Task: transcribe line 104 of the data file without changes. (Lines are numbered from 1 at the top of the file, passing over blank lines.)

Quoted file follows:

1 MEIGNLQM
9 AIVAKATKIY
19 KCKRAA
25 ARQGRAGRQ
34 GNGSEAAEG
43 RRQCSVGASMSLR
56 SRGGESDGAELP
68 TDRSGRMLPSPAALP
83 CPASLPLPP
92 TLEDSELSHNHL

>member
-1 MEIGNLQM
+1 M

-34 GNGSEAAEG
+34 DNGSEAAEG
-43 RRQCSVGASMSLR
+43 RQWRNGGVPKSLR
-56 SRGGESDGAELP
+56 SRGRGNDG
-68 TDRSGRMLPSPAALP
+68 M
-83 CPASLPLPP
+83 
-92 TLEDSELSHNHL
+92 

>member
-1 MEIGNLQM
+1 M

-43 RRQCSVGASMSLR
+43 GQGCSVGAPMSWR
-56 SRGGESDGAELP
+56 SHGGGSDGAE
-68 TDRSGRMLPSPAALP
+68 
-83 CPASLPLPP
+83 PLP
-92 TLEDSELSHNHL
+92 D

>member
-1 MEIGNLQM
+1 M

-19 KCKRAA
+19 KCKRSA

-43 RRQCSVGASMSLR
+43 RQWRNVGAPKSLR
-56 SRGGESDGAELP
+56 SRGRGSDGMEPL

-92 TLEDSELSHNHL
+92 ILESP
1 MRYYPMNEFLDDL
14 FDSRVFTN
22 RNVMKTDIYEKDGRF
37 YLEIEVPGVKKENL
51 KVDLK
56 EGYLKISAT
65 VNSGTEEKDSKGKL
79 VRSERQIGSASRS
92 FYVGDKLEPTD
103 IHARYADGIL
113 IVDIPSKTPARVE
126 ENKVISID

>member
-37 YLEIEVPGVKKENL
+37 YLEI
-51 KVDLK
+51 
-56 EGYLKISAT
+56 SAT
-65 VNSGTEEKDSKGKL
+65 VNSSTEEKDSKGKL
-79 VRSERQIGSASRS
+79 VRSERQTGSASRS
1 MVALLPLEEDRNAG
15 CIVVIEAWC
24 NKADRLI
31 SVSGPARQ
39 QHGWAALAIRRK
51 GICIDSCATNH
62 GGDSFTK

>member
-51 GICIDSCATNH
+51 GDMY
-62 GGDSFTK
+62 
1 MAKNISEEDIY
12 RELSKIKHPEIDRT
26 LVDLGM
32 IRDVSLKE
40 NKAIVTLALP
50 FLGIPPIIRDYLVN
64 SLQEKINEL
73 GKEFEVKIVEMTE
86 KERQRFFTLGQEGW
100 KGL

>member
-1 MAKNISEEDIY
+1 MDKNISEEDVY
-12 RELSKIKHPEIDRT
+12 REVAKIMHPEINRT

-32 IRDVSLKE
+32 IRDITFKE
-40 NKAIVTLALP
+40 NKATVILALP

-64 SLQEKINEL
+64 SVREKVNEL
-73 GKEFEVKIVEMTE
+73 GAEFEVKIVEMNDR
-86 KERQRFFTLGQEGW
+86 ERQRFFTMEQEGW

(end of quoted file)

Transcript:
-64 SLQEKINEL